Saturday, September 22, 2018

Saturday Haiku: China Moon







over all the land
the moon bestows her soft light
making the heart glad














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Image above: "Full moon rises above the Chinese stone lions at Beijing" (Photo by Li Peng)
This week's haiku is in celebration of the Chinese Moon Festival.



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 Full moon rises over Barkol, Northwest China's Xinjiang Uygur (China Daily photo)




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Wednesday, September 19, 2018

The Chinese Moon Festival

View of the full moon against an ancient building in Shaoxing, East China's Zhejiang province. (Photo from China Daily)

It's not dark yet because the Chinese Moon Festival is almost here! The Autumn Moon Festival is one of the most joyful times of the year for the Chinese, and we are in that season right now. It is always held on the 15th day of the eighth lunar month when the full moon associated with the autumn equinox is in view.  September 24 is the actual day for the Moon Festival this year.

A Long History

The season is celebrated by sharing moon cakes to symbolize prosperity and family togetherness. Paper lanterns are made to carry outside at night when the day finally arrives.  The Chinese Moon festival dates back to the Zhou Dynasty (1046-246, B.C.).  There have been many legends associated with the Moon Festival, which may indicate how different aspects of Chinese culture have been incorporated into the holiday.

One legend is that Chang E, the Chinese Goddess of the Moon, in order to protect her husband’s elixir of immortality, ate it and flew to the moon. (To read more about the legends of Chang E, go here. An interesting side note: the Chinese Lunar Exploration Program is named for the goddess Chang E.)

 Other connections are a Taoist tale about Wu Gang chopping a self-healing tree in order to become immortal. The tree kept healing and growing back, so it became an endless cycle (like the Greek myth of Sisyphus). Another Moon festival connection involves the Jade Rabbit Pounding Medicine (the Chinese, when looking at the full moon see a rabbit, unlike the Western notion of a “man in the moon”).

Another Moon Festival tale, probably more legend than fact, is the story of a political uprising against Mongolian rule. Written messages were supposedly placed inside moon cakes that were distributed telling the date of an organized rebellion. Ate any rate, many aspects of Chinese culture can be found in the Autumn Moon Festival.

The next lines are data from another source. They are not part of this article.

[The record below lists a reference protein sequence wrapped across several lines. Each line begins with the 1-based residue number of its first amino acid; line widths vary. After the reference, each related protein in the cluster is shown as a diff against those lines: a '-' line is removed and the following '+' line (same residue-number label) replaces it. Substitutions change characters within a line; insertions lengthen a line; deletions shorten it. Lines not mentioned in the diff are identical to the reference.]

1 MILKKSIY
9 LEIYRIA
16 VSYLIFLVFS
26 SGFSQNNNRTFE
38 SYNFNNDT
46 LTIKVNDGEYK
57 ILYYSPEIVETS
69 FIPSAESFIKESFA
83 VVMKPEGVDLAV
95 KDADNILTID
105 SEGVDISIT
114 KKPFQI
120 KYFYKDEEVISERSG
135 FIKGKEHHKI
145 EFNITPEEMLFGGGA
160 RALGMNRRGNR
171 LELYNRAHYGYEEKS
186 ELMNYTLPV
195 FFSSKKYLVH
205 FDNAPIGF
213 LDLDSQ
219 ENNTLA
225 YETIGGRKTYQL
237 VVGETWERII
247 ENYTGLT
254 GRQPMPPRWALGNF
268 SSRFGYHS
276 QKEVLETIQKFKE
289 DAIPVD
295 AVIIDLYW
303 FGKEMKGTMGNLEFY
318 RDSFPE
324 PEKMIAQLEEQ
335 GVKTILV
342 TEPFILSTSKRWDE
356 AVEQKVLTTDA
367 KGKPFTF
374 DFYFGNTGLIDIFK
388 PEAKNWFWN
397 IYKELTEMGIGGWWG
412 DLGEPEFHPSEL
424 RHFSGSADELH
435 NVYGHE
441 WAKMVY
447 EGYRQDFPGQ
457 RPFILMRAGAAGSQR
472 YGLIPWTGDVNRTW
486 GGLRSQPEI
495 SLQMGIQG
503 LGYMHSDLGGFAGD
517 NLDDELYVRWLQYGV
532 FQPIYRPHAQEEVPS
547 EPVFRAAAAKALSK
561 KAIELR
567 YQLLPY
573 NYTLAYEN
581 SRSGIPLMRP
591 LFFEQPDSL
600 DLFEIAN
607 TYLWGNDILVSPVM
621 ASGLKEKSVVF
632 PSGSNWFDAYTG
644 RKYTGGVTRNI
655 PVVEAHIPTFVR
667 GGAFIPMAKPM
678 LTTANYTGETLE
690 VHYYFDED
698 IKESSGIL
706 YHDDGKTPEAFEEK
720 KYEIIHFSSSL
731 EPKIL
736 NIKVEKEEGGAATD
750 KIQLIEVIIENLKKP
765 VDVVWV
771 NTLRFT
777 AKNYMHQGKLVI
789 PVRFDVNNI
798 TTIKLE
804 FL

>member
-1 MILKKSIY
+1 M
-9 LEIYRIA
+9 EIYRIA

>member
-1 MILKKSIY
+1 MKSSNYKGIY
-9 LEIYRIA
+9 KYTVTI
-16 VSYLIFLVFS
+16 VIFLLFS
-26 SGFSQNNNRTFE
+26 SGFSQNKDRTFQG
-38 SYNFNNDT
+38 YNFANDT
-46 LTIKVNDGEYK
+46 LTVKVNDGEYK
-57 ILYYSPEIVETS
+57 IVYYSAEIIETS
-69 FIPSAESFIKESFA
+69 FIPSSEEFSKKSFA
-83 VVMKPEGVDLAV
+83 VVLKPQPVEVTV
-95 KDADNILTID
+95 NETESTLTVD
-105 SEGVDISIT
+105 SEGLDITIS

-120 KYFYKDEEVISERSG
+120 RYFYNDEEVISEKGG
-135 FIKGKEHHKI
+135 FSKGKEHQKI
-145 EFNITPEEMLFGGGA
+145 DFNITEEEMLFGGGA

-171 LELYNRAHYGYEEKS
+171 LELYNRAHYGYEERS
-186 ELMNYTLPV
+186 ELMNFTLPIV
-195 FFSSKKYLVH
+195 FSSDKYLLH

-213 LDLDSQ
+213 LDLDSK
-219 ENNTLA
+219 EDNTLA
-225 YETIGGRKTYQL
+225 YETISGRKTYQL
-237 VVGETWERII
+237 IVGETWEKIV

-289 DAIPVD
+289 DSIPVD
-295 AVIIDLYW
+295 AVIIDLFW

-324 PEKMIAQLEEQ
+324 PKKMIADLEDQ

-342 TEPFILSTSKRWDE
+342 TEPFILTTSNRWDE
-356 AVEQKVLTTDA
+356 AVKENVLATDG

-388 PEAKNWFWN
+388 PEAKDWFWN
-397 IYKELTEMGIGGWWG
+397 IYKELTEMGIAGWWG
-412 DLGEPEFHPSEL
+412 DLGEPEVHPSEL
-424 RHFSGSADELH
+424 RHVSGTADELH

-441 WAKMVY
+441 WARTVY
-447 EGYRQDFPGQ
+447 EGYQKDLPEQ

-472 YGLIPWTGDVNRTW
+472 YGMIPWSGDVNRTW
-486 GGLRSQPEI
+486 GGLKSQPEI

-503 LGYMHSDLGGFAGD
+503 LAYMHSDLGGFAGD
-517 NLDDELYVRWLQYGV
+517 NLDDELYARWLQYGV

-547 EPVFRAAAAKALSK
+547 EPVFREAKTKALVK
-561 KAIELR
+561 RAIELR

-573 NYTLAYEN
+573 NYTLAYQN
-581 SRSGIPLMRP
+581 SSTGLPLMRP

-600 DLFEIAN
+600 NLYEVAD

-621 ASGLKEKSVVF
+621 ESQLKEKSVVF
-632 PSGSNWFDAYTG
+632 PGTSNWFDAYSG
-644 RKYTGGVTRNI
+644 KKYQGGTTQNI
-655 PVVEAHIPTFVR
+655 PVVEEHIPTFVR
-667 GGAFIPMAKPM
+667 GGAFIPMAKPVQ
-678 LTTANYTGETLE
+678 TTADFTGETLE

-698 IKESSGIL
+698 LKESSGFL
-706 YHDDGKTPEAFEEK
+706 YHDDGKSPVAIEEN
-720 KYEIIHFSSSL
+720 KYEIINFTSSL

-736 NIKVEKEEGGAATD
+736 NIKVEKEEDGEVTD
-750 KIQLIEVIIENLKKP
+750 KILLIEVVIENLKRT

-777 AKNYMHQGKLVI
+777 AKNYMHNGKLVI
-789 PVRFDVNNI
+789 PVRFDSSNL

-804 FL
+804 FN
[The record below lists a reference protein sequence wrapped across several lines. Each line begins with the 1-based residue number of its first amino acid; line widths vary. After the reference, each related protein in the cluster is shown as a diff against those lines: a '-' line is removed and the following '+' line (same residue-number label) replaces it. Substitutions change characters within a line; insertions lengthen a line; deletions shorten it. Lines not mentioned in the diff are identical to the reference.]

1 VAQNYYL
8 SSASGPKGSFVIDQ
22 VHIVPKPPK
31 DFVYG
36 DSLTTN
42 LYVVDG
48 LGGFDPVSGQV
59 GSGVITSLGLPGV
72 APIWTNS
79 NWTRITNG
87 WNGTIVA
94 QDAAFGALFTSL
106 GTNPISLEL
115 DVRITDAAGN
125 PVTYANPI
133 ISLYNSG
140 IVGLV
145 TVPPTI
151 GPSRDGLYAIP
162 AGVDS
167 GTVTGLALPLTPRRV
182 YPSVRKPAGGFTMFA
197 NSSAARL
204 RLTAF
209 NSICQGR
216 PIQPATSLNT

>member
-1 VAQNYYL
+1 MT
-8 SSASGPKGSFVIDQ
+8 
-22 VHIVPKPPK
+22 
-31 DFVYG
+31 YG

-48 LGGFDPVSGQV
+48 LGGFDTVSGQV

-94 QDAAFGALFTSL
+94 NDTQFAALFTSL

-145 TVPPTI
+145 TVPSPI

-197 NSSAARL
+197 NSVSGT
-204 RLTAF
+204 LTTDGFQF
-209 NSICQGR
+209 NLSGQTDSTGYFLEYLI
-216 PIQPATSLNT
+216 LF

A Personal Encounter

(Photo by Jacky Ngo Kok Foong)

I had never heard of the Chinese Moon Festival until I moved to Hong Kong in 1983. I loved walking up from my apartment to Kowloon Park to see families gathered with their different colored paper lanterns shining in the night. In addition to small family gatherings in restaurants and informal meetings in neighborhood parks, there are also larger celebrations involving traditional Chinese lion dances and dragon dances.


(Photo from Hong Kong
Tourism Board)
I was also intrigued by the moon cakes and enjoyed sampling a variety of them. The traditional moon cake is round like a full moon, and about the size of the palm of one’s hand. They come with a variety of fillings, often with red bean paste or lotus seed paste. Sometimes they are filled with seeds and nuts and sometimes they have more exotic fillings (such as durian, also known as “stinky fruit”). Many will have the yolk of a salted duck egg. To serve a moon cake, it is usually cut into quarters and shared, often with tea. With that first cut to half the cake, if it contains an egg yolk it will present as an image of the full moon.

I have been away from Hong Kong for many years now, but I am delighted to find that moon cakes are available in my hometown of Birmingham, Alabama. I have found them at the Asia Super Market on Valley Avenue as well as the Home Town Market on Green Springs Highway. I am glad for the growing diversity of the city which brings its own cultural enrichment to all of us. 

More Highlights

To give you an idea of the traditional Chinese festivities, I am posting some photos below that I took in Macau during Chinese New Year in 1982. I also have included a short video produced by China to introduce the Moon Festival.  


Traditional Dragon Dance on the streets of Macau
(Photo by Charles Kinnaird)

















Traditional Chinese Lion Dance in Macao
(photo by Charles Kinnaird)

A Chinese dragon flows along in the parade
(Photo by Charles Kinnaird







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Monday, September 17, 2018

Monday Music: Rainy Night in Georgia (Brook Benton)

"Rainy Night in Georgia," was written in by Tony Joe White (who also wrote "Polk Salad Annie") and originally released on his 1969 album, Continued. It was Brook Benton's recording in 1970, however, that became an instant hit.




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